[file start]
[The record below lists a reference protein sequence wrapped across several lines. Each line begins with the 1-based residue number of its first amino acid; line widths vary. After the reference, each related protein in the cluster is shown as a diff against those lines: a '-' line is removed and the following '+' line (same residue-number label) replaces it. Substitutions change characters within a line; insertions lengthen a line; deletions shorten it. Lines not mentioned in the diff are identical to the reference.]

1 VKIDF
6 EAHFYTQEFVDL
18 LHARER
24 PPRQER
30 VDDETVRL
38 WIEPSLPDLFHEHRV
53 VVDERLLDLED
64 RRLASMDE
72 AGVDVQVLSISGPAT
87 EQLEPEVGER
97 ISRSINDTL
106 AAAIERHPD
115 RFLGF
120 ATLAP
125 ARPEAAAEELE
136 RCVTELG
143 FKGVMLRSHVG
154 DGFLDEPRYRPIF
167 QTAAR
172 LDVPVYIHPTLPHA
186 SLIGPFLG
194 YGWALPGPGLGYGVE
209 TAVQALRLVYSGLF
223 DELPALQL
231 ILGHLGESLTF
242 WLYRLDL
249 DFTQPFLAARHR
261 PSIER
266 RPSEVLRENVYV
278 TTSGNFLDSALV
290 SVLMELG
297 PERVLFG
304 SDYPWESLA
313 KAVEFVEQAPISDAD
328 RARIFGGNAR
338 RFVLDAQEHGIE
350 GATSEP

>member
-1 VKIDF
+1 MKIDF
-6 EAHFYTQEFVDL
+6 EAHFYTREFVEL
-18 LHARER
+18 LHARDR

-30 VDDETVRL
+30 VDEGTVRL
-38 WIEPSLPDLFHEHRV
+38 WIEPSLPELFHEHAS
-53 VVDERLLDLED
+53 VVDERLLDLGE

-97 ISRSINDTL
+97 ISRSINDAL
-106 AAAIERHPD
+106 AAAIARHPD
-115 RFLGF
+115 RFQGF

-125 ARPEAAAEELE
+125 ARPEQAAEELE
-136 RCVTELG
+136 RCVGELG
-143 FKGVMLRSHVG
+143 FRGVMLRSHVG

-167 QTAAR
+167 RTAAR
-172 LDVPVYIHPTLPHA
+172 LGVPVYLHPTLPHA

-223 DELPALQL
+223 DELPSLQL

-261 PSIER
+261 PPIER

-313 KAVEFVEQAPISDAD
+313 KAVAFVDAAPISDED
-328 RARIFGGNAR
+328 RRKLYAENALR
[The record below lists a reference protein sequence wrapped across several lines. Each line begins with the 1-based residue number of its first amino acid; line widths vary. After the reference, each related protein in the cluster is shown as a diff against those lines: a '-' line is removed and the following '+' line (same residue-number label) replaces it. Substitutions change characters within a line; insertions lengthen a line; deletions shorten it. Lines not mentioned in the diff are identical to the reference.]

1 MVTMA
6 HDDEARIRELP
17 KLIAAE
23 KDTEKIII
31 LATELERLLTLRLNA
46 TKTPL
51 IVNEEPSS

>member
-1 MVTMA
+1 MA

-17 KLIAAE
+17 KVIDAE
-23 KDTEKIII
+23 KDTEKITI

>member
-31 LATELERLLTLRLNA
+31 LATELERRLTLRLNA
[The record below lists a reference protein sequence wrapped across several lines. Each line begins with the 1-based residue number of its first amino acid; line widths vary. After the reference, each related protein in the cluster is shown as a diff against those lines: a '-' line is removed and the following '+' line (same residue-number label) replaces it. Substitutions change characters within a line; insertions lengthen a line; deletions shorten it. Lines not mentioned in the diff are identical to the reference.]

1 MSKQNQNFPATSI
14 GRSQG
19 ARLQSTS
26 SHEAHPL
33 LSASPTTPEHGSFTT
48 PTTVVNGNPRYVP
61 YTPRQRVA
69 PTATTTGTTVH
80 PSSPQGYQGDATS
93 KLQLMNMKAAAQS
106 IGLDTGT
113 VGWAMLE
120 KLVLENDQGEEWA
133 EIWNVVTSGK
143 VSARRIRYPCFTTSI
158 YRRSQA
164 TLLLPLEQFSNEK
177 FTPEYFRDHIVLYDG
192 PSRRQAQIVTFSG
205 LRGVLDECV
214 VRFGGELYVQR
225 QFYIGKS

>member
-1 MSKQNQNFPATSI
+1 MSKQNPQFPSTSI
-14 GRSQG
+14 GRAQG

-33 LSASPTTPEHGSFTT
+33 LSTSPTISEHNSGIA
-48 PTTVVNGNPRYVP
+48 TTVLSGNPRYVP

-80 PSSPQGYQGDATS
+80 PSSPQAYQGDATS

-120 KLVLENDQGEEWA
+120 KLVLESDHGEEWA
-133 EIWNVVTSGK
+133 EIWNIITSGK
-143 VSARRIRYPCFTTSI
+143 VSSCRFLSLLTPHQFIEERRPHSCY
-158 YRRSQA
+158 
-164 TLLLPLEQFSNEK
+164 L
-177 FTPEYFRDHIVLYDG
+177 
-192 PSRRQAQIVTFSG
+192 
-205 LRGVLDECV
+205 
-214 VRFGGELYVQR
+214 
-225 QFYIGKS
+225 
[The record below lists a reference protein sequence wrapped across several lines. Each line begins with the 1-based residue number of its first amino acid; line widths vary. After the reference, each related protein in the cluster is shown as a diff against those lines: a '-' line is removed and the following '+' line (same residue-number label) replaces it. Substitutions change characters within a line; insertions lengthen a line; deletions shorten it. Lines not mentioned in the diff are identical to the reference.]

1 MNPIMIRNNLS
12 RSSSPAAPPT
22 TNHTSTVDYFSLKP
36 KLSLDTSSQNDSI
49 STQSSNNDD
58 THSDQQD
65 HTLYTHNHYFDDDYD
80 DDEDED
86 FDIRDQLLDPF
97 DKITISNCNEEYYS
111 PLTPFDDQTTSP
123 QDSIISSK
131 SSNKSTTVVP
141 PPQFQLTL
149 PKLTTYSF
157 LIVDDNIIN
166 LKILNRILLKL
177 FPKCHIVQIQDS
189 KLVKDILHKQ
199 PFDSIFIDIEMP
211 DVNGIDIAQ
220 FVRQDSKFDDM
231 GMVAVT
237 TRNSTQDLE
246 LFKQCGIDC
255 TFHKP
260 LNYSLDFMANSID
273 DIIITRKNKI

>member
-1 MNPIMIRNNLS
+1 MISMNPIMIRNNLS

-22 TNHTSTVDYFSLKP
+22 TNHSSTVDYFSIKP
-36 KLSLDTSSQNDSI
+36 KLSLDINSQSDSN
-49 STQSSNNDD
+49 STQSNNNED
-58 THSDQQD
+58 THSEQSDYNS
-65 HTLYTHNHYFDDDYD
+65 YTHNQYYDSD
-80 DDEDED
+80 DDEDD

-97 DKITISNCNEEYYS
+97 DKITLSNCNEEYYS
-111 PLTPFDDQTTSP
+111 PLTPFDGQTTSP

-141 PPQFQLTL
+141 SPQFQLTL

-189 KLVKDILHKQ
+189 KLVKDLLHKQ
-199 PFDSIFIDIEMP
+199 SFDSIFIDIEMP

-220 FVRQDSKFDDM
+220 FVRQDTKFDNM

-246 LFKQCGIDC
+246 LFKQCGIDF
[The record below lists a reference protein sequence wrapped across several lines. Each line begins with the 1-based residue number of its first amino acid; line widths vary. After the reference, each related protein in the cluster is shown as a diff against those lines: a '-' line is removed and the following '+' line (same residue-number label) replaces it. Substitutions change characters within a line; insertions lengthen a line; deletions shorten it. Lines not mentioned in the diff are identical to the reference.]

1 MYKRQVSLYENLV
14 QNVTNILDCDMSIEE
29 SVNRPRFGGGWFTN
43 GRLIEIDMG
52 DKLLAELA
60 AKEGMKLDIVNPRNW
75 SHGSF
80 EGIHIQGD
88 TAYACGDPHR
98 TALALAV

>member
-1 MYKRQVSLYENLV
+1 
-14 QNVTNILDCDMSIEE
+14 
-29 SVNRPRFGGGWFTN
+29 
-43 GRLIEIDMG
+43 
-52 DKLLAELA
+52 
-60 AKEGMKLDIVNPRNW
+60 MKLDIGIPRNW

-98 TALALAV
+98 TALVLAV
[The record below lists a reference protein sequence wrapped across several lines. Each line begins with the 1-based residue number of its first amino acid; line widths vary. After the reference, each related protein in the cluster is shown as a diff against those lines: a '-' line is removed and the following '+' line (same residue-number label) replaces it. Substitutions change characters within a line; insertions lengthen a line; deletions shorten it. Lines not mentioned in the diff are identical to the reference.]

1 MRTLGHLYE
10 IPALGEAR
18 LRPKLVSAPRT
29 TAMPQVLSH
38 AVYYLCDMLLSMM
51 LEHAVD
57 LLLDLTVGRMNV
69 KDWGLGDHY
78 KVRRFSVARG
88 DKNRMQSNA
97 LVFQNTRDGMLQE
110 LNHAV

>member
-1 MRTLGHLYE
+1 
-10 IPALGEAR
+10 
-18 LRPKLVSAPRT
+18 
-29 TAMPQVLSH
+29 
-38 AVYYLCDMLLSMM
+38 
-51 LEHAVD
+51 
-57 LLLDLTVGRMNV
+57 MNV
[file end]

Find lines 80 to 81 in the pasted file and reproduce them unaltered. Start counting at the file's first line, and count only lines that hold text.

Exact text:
23 KDTEKIII
31 LATELERLLTLRLNA